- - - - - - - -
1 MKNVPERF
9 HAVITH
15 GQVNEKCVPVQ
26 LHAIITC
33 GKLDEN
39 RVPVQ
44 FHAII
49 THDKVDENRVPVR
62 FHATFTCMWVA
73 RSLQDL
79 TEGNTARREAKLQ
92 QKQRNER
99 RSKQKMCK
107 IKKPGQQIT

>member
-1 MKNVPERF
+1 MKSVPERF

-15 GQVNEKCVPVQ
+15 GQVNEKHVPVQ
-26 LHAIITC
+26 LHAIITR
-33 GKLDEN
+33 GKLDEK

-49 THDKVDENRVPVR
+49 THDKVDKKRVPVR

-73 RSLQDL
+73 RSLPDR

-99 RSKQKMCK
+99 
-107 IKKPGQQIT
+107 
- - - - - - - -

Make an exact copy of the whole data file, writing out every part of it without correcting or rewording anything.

1 MKNVPERF
9 HAVITH
15 GQVNEKCVPVQ
26 LHAIITC
33 GKLDEN
39 RVPVQ
44 FHAII
49 THDKVDENRVPVR
62 FHATFTCMWVA
73 RSLQDL
79 TEGNTARREAKLQ
92 QKQRNER
99 RSKQKMCK
107 IKKPGQQIT

>member
-1 MKNVPERF
+1 MKSVPERF

-15 GQVNEKCVPVQ
+15 GQVNEKHVPVQ
-26 LHAIITC
+26 LHAIITR
-33 GKLDEN
+33 GKLDEK

-49 THDKVDENRVPVR
+49 THDKVDKKRVPVR

-73 RSLQDL
+73 RSLPDR

-99 RSKQKMCK
+99 
-107 IKKPGQQIT
+107 